A highly sensitive, wearable gas sensor for environmental and human health monitoring may soon become commercially available, according to researchers at Penn State and Northeasten University.
The sensor is more advanced than existing wearable sensors due to its self-heating mechanism that enhances sensitivity, which allows for quick recovery and reuse of the device.
“People like to use nanomaterials for sensing because their large surface-to-volume ratio makes them highly sensitive,” said Huanyu Cheng, Assistant Professor of Engineering Science and Mechanics and Materials Science and Engineering at Penn State.
“The problem is the nanomaterial is not something we can easily hook up to with wires to receive the signal, necessitating the need for something called interdigitated electrodes, which are like the digits on your hand.”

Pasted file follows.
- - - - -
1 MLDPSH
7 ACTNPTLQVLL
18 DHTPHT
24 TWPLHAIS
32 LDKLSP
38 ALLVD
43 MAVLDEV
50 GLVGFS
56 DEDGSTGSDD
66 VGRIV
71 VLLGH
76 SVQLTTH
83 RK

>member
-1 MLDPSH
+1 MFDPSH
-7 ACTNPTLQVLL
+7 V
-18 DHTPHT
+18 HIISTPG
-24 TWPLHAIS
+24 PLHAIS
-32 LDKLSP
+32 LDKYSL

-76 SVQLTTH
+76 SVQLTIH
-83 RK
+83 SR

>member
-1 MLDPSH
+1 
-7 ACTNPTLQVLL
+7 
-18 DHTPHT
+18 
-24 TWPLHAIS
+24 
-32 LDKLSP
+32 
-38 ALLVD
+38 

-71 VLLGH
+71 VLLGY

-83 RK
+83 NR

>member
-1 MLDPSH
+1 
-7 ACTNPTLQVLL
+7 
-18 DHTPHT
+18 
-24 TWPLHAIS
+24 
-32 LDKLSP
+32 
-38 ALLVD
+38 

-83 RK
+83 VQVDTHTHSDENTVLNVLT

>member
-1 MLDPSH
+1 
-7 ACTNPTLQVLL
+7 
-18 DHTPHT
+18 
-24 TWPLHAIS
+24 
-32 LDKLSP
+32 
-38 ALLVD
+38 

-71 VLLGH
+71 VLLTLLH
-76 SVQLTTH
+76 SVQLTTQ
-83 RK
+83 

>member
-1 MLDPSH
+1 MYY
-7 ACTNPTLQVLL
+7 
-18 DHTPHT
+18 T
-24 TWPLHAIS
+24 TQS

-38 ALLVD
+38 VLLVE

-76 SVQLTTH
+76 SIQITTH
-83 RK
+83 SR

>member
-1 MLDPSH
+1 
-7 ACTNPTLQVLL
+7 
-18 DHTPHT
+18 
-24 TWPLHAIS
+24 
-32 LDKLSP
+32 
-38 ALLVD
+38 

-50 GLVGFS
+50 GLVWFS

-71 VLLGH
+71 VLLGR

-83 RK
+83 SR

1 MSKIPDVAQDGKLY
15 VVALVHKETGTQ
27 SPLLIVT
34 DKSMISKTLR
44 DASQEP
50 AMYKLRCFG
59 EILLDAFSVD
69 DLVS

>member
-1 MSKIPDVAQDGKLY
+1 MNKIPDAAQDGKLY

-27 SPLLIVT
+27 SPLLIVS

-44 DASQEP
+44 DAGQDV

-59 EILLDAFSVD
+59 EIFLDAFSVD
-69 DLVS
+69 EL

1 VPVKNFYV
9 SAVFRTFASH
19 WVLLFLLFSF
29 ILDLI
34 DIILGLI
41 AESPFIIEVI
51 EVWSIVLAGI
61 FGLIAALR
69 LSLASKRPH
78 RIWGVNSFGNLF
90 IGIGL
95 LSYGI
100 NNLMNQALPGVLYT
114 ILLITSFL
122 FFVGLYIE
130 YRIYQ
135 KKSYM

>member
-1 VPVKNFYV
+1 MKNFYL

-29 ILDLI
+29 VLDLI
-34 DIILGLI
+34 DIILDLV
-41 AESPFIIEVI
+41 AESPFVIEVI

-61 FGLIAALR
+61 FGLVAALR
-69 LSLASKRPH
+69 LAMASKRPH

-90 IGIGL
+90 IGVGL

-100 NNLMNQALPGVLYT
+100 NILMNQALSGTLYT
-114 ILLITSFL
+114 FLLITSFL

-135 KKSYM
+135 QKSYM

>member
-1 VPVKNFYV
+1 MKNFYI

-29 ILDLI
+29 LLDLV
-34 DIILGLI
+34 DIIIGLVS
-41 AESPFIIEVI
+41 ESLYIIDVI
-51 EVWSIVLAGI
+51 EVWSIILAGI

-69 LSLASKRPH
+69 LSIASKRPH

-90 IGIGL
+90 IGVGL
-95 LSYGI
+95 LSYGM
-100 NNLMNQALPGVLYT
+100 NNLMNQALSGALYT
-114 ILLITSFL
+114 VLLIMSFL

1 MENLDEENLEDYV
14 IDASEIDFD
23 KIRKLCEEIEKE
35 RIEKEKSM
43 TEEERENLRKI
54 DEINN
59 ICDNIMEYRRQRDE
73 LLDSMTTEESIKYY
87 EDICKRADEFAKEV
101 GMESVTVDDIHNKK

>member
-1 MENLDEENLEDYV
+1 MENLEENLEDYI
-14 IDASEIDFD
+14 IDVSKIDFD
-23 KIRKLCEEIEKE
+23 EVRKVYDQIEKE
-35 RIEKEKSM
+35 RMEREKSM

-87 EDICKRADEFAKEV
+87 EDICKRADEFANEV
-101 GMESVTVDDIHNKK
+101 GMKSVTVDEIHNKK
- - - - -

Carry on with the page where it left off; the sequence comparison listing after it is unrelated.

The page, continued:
Stop breadboarding and soldering – start making immediately! Adafruit’s Circuit Playground is jam-packed with LEDs, sensors, buttons, alligator clip pads and more. Build projects with Circuit Playground in a few minutes with the drag-and-drop MakeCode programming site, learn computer science using the CS Discoveries class on code.org, jump into CircuitPython to learn Python and hardware together, TinyGO, or even use the Arduino IDE. Circuit Playground Express is the newest and best Circuit Playground board, with support for CircuitPython, MakeCode, and Arduino. It has a powerful processor, 10 NeoPixels, mini speaker, InfraRed receive and transmit, two buttons, a switch, 14 alligator clip pads, and lots of sensors: capacitive touch, IR proximity, temperature, light, motion and sound. A whole wide world of electronics and coding is waiting for you, and it fits in the palm of your hand.